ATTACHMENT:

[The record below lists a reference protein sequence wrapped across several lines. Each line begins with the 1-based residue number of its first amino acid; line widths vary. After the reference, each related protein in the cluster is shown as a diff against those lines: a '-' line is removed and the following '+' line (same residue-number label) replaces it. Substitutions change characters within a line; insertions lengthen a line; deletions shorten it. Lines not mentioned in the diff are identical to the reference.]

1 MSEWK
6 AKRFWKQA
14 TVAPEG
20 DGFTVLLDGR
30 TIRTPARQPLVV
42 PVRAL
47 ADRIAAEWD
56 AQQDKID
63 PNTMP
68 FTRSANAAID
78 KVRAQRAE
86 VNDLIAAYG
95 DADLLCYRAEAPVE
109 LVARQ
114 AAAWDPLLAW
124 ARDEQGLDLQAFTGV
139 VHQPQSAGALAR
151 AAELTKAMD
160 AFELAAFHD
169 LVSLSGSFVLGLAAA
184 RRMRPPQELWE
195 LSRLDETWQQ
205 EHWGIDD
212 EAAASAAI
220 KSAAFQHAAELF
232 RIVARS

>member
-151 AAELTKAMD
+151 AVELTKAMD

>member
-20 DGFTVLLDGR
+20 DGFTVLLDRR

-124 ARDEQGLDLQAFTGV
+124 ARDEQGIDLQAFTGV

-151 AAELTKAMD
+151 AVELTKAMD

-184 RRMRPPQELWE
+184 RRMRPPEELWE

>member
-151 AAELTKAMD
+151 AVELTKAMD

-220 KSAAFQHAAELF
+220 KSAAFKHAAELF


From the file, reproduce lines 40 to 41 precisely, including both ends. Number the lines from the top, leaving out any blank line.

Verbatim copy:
>member
-151 AAELTKAMD